"Lucille Ball FAQ" by James Sheridan and Barry Monosh
"Most Talkative" by Andy Cohen
Reviewed by David Marshall James
What, you may well be wondering, do Lucille Ball and Andy Cohen have in common?
Aside from Andy's preference for ginger hair, that is.
His memoir, "Most Talkative," will soon lead the reader to discover his early fascination with Miss Lucille Desiree Ball.
Fine choice, AC. Back to you in a moment or two.
"Lucille Ball FAQ" is a vast compendium of info pertaining to all of Lucy's TV, stage, radio, and film work.
And we do mean ALL of it-- all four TV series (five, if you count the revamping of "The Lucy Show," sans Vivian Vance, during the mid 1960s).
This indispensable tome also includes bios of the essential players in Lucy's life, professionally speaking and en famille.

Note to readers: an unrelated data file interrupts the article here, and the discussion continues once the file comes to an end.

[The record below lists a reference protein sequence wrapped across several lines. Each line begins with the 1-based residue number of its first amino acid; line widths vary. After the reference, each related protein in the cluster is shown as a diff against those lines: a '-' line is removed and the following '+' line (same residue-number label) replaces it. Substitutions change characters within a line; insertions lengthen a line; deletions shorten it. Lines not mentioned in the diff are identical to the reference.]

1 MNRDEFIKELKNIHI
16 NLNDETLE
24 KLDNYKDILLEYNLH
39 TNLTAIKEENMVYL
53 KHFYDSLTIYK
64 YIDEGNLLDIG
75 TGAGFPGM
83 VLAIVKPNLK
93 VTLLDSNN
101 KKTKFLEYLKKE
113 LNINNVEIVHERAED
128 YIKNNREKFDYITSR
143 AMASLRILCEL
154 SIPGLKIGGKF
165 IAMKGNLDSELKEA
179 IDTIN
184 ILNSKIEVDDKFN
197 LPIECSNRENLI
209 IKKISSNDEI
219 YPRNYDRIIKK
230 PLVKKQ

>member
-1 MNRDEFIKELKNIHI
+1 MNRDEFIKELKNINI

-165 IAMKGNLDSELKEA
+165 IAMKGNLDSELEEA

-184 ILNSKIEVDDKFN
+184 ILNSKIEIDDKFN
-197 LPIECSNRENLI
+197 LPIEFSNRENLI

Also: Explanations of the pop-culture references from the TV programs, as well as Lucy's one-degree's of separation from scores of Hollywood luminaries.
Tallulah Bankhead and Joan Crawford gave her fits.
However, she loved Paul Lynde. And she would have loved you, too, Andy Cohen.
Oh, she would have told you to clean up your language as well as you clean up your Clubhouse, and to lighten up on the libations, but that's what ginger-haired grandmothers do, don't they?
AC's memoir follows him from St. Louis (from birth through high school), to college in Boston, to studies abroad, to an internship at CBS in NYC, to his return to the "Tiffany Network" (there's a pop-culture ref of yore for ya), where he rose through the proverbial ranks to become producer of their morning show.
Emily Dickinson wrote that "Hope is the thing with feathers, that perches in the soul," whilst for AC, "Hope is a feather boa."
If there hadn't been a Bravo channel, he would have invented it. He's certainly built a clubhouse there, on "Watch What Happens Live."
When you die and go to Heaven, AC, you can have Tallulah and Joan as guests.
Lucy, too. Just not on the same night.
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